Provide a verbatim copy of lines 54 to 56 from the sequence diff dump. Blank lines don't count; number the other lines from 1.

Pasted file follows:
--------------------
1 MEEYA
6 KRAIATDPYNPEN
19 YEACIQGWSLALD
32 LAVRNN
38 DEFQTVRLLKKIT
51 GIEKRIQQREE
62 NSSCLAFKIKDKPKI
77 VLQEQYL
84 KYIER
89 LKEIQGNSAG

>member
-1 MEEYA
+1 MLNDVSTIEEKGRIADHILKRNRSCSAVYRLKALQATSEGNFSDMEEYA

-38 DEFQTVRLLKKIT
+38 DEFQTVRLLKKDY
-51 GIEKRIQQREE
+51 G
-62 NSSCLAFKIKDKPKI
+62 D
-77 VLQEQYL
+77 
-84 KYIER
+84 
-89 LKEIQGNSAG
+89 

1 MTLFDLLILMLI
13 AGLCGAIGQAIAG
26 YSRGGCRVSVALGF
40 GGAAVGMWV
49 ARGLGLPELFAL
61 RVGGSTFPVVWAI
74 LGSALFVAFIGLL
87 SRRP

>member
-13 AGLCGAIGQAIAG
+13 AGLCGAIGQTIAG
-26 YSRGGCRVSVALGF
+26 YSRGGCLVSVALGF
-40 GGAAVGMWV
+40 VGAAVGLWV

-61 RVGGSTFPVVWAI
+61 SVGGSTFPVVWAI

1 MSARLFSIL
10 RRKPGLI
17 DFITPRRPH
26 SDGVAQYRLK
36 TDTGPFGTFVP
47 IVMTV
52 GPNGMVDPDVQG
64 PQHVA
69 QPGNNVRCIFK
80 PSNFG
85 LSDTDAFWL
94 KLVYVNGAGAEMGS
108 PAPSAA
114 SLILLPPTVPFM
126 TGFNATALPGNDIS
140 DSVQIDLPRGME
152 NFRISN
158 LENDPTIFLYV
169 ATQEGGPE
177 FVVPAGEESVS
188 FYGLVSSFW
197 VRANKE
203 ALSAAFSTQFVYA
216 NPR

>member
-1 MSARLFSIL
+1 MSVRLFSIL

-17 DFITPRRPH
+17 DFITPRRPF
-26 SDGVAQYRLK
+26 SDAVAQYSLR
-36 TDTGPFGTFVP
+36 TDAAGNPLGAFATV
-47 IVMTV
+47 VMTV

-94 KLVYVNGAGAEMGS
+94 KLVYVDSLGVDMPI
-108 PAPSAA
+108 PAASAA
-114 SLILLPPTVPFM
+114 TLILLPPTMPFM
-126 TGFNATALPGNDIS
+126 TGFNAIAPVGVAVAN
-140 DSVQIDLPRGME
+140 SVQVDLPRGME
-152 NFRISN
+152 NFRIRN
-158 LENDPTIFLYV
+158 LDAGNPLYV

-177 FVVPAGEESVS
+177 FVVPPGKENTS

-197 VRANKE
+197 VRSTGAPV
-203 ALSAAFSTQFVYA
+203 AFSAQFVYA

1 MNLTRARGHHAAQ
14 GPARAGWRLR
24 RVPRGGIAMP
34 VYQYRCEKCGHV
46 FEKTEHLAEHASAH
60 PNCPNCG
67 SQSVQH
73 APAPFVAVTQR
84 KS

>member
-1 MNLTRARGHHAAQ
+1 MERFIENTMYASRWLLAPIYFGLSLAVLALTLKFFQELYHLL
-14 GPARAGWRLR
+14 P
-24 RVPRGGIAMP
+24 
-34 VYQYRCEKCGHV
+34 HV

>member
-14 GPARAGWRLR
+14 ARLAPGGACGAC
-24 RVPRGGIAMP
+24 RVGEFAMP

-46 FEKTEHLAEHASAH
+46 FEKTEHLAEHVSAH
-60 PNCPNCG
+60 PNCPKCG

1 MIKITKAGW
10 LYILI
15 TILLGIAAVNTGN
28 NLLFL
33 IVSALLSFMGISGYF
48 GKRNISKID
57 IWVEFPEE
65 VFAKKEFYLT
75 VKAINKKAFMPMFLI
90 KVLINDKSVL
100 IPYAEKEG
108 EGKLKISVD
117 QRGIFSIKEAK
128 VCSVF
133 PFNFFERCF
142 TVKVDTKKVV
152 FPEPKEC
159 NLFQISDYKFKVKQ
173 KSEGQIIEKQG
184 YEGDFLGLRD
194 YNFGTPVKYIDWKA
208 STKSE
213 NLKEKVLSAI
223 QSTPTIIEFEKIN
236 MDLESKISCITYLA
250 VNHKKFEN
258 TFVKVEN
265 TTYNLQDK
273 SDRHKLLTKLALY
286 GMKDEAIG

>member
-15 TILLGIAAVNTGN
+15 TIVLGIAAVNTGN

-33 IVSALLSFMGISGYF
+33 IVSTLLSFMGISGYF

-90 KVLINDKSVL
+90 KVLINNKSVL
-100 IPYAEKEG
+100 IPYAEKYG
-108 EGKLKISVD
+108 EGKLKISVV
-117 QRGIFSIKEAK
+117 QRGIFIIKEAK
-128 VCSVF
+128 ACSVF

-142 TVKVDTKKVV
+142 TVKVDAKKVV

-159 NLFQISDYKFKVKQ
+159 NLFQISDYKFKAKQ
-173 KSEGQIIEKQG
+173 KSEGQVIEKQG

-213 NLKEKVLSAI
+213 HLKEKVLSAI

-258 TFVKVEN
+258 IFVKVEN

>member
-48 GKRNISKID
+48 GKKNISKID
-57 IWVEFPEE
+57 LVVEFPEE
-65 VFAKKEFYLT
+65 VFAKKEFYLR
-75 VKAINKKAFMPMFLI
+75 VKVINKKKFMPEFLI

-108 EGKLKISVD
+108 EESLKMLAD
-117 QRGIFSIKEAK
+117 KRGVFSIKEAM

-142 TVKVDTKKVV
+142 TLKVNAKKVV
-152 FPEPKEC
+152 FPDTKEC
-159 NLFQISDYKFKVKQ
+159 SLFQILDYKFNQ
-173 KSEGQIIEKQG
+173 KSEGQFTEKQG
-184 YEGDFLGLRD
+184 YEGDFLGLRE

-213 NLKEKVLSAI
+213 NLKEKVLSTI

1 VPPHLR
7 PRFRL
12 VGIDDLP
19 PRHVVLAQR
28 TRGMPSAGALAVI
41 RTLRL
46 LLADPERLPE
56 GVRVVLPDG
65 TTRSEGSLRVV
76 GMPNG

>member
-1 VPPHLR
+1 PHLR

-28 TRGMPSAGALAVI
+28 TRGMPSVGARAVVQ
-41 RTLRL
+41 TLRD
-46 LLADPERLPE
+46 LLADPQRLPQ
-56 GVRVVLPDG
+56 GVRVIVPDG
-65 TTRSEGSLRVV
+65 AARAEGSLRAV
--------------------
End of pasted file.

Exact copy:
94 KLVYVNGAGAEMGS
108 PAPSAA
114 SLILLPPTVPFM